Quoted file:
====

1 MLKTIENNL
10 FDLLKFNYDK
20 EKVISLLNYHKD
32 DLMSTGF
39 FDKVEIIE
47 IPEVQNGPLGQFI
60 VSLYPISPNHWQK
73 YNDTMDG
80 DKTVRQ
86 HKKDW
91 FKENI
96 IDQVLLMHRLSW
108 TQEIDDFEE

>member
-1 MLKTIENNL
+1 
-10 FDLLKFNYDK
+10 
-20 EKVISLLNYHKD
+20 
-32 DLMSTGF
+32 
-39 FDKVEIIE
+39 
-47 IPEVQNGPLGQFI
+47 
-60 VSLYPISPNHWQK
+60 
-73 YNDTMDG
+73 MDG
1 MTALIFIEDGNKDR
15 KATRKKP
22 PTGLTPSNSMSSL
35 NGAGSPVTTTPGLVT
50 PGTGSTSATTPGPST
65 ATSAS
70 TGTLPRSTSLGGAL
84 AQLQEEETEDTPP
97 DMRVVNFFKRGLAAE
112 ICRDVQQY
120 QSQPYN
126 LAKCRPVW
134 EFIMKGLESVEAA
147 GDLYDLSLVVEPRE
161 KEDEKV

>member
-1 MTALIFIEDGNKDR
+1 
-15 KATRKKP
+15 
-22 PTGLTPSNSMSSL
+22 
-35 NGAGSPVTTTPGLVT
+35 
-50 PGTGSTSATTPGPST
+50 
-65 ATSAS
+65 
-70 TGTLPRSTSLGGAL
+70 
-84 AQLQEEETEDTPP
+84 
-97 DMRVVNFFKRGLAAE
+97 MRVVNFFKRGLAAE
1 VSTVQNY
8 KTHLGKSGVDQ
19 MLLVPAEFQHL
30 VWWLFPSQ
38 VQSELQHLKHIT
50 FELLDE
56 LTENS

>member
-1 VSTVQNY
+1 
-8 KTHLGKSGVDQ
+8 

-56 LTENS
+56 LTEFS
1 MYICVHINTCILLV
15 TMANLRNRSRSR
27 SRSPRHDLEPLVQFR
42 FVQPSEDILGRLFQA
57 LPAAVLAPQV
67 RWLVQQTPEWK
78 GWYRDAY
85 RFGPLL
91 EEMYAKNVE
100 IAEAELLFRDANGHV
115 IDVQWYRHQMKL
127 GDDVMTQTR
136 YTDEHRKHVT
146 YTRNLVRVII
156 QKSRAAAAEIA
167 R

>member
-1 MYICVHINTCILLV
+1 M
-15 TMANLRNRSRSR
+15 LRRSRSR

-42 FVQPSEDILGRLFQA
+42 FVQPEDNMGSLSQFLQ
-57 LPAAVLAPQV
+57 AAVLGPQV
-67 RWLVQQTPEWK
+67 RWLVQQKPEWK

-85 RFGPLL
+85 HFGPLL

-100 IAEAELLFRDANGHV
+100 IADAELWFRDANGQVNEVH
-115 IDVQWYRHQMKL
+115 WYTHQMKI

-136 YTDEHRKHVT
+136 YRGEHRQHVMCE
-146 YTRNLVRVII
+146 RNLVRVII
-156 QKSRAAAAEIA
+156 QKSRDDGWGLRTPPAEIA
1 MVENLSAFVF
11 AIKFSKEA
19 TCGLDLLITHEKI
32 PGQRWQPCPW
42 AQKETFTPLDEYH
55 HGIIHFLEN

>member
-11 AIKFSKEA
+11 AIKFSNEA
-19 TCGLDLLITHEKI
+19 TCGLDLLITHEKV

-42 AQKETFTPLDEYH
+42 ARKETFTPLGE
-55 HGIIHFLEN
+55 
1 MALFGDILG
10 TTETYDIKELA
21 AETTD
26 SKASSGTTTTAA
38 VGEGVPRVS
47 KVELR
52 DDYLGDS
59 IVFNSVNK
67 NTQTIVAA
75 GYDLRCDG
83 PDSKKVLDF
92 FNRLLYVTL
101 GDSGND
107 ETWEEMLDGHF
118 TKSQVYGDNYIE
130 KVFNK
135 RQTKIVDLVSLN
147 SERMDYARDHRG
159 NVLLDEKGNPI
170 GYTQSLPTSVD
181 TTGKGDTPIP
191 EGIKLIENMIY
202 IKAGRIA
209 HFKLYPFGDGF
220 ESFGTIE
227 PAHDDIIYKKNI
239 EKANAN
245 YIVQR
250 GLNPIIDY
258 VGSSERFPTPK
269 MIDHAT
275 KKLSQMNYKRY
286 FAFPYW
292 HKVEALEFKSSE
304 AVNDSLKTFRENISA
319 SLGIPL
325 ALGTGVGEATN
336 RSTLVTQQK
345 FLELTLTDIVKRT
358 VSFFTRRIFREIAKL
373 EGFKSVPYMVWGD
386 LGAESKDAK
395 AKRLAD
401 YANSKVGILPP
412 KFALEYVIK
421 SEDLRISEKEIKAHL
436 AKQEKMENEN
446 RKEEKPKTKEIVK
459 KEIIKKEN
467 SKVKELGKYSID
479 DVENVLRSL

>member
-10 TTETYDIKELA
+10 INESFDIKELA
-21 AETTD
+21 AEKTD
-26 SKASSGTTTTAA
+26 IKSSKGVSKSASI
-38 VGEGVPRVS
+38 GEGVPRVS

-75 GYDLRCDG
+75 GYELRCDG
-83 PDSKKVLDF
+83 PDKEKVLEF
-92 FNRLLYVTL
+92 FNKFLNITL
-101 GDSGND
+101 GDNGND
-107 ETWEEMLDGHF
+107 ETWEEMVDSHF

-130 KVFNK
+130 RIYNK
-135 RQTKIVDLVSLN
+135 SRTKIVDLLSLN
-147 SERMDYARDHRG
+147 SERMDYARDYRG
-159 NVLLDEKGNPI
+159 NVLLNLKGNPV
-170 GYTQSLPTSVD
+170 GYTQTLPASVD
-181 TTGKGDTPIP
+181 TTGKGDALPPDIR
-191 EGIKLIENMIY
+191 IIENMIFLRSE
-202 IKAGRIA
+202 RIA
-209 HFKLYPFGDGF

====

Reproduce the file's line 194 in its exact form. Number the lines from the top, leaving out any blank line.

+75 GYELRCDG